3. R. Gottesman says:

    I grew up thinking that all non-frum people took drugs and did terrible things! Luckily, because my father had a job in a government agency he was able to get me a summer typing and I met all non-frum and non-Jewish people, who were totally professional (all men at the time) and proper, both Jews and Christians. I learned quickly these were respectable people, brought up very much like me although not frum or Jewish, and I learned how to act like them on the job, how to speak in a professional way, and how to produce! What worries me is that the new generation of Lakewood bred youth (in their twenties and upward) has never seen a father who works, has no access to the world of professional work, with terrible English skills. These men are not employable outside the frum velt. It is a tragedy for the families. But they are still unaware of it. They live in a fool’s paradise. My sister is looking for “long term support” for her inarticulate, uneducated (in secular studies) but very intelligent gemorah kup son.

  4. Zachary Kessin says:

    A few tips for job seekers:

    1) Yeshiva Standard English will not get you hired!
    2) Don’t use a nickname, a Hebrew name is fine in most cases but the name on your CV should be your full legal name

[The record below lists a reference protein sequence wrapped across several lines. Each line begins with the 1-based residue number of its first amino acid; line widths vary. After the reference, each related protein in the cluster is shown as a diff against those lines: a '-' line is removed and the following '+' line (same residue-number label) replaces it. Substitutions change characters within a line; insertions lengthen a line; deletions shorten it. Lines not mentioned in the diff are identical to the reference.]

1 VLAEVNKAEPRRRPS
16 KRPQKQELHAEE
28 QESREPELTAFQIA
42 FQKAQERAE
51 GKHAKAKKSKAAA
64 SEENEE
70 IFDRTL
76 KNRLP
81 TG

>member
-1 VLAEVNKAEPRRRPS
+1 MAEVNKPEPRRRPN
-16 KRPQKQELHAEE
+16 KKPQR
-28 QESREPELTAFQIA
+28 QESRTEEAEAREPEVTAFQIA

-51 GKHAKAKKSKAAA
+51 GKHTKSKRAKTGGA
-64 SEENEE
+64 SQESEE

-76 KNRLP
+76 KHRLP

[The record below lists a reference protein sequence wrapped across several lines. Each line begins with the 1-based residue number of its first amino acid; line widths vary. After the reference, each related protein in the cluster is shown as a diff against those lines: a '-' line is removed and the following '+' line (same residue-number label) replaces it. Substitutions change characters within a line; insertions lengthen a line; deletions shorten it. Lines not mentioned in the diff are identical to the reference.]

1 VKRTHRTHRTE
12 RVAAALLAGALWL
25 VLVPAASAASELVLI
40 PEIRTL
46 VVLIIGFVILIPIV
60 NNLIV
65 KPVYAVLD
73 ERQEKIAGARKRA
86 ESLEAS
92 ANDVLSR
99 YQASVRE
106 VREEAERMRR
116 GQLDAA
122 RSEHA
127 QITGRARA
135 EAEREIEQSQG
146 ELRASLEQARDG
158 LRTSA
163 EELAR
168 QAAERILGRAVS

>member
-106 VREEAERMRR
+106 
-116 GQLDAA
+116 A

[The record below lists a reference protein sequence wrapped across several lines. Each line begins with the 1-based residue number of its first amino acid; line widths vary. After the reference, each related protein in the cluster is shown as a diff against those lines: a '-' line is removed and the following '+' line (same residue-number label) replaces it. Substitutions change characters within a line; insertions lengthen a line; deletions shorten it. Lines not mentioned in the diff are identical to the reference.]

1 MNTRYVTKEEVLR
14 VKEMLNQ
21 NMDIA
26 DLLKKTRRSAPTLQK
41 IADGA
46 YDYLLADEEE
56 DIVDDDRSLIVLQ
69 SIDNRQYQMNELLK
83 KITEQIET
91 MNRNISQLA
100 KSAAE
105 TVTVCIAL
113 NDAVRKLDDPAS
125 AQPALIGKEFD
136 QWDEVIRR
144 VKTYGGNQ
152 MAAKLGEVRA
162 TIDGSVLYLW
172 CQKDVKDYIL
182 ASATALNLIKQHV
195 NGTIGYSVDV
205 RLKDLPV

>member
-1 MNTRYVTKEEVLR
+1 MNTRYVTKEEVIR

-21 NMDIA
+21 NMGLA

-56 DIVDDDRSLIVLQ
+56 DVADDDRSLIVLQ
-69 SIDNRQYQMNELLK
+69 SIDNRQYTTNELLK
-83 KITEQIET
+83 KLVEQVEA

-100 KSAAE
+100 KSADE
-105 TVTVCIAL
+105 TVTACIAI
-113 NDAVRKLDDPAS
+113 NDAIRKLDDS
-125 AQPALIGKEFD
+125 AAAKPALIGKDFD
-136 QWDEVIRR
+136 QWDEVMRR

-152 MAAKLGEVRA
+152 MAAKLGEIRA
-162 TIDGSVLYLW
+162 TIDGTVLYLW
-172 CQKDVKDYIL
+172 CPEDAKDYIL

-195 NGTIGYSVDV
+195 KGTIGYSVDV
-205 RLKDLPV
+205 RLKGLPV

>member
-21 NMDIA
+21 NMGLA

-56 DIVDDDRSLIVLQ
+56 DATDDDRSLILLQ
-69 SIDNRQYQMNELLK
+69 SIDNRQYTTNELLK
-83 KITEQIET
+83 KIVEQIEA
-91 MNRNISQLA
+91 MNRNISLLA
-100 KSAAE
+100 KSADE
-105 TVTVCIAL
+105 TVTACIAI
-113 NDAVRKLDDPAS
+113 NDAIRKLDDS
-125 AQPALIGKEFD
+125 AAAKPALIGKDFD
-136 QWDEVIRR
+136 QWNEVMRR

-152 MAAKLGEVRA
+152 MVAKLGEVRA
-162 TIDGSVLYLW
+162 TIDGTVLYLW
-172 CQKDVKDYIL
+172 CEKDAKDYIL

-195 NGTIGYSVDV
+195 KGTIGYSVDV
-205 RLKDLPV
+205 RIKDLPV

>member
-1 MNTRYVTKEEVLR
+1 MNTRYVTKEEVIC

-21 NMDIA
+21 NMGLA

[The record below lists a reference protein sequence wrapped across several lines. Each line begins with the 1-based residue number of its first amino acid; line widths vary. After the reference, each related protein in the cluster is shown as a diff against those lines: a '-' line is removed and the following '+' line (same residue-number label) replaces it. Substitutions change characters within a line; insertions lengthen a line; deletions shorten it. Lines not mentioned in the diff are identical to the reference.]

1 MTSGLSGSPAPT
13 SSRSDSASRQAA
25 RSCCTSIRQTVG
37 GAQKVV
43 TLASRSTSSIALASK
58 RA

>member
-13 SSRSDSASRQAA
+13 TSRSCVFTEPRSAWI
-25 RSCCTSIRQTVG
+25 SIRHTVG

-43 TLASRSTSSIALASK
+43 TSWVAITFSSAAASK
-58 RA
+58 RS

3) Keep your CV to 1 page.
    4) Don’t misrepresent yourself. People will find out sooner or later
    5) Don’t make your needs their problem. You might not like what your female co worker wears, but shut up and be polite about it, if you start causing problems that could open up your boss to a law suit he will respond by firing YOU.

    Hit the local Bookstore or Public Library and go read a bunch of books on finding a job. Your librarian will be glad to help if its a good library.

  5. Zachary Kessin says:

    I think part of the problem is that many young people have very unrealistic ideas about how the work world works. I expect that many of these CV’s end up in the trash after the HR person reads the first 4 lines. Remember the HR guy has a stack of several hundred CV’s for that job. If you can not look impressive in the first 4 lines or so I promise you someone else does. (My CV starts out with a list of publications).